Beauty Comes in All Sizes
Charles Stevenson in his Apartment
Stepping inside the small, entryway of Charles Stevenson’s apartment on the Upper East Side of Manhattan is like entering one of his own masterful miniature dollhouses. Charles Stevenson is a man whose life has had many chapters, ranging from his service in the U.S. Army Transportation Corps. to a career in paperback wholesale accounts with the Association of American Publishers. His expertise in miniature house construction was something that came later in life.
After retiring from the publishing industry in 1996, Stevenson took a part-time job at the still operational miniature housing crafts store, Tiny Dollhouse. It was his experiences there with the owner of the shop that cultivated Stevenson’s fascination and hobby with building miniature dollhouse-making for the next few decades. During that time, Stevenson has built a variety of miniature dollhouses that are so meticulously detailed, it is hard to tell that they started as mere birdcages.
Each of the miniature dollhouses are works of art that come to life as Stevenson replicates the picture he sees in his mind with each floor laid and each brush stroke. They are labors of love as each one takes up to a year to complete. Stevenson encapsulates this feat when he admits, “My favorite part is being done.” Of his collection, Stevenson is most enraptured by his Richmond, Virginia colonial mansion. Richmond is where Stevenson went to the prestigious Richmond Institute at the College of William and Mary where he took classes in art and architecture. The architectural knowledge of his time there was never lost to him as the neoclassical themes in Southern architecture are prominent in his work.
While the exterior constructions of these miniature houses are truly impressive, the interior design is the true marvel. Stevenson handpicks the fabric and outfits all the rooms with wallpaper, furnishings, and minute detailing. Stevenson purposefully does not include any figurines in his miniatures because in his words “they are not dollhouses to me, they are miniature houses.” Each room tells its own story when you observe with a more scrutinizing eye. One of his houses tells us of a man who is a rich merchant with an unhealthy obsession with Napoleon, as surmised through his many portraits of the revolutionary Frenchman in all his rooms. Stevenson’s carefully placed additions provide a quiet narration that brings the viewer into his imagination.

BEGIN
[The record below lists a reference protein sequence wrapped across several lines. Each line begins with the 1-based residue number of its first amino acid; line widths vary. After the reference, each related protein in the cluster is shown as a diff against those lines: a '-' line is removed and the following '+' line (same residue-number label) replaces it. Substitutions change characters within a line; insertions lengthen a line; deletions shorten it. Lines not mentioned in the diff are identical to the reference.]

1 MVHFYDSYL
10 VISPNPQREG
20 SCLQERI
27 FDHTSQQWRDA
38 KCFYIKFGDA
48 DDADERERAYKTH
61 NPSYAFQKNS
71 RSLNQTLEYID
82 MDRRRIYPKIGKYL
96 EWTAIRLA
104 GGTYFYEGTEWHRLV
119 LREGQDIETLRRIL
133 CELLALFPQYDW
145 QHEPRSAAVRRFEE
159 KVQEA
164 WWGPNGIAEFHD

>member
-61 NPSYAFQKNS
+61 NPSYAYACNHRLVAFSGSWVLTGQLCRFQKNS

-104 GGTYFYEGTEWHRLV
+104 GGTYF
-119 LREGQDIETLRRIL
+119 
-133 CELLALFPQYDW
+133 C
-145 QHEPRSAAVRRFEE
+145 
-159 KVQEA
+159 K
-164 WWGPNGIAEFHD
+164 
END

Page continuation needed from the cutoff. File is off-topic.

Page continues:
While inside Stevenson’s apartment, it is impossible to not get wrapped up in the aesthetic pleasure of its décor. Each item of furniture, wallpaper, or lighting fixture seems to be as much a piece of art as the sculptures and paintings on the walls. It is not surprisingly to learn that most of it is another art project turned masterpiece by Stevenson. His handiwork is unmistakably an awe to savor. Like his miniatures, you can see a story play out in the interior of his home. Remnants of family vacations, past friendships, and thoughtful gestures are displayed with the same care as in his miniatures. Most apparent are the photos of him and his late wife, memories of a man in love with a young French beauty.
With an unfinished miniature in its third year of production, Stevenson revealed that he is perhaps done with making miniature houses. And so he looks for a new hobby to put his skills. Stevenson might be leaving behind miniatures, but if his past is any indicator of future ventures, Stevenson will find a way to create beauty with whatever he is given. #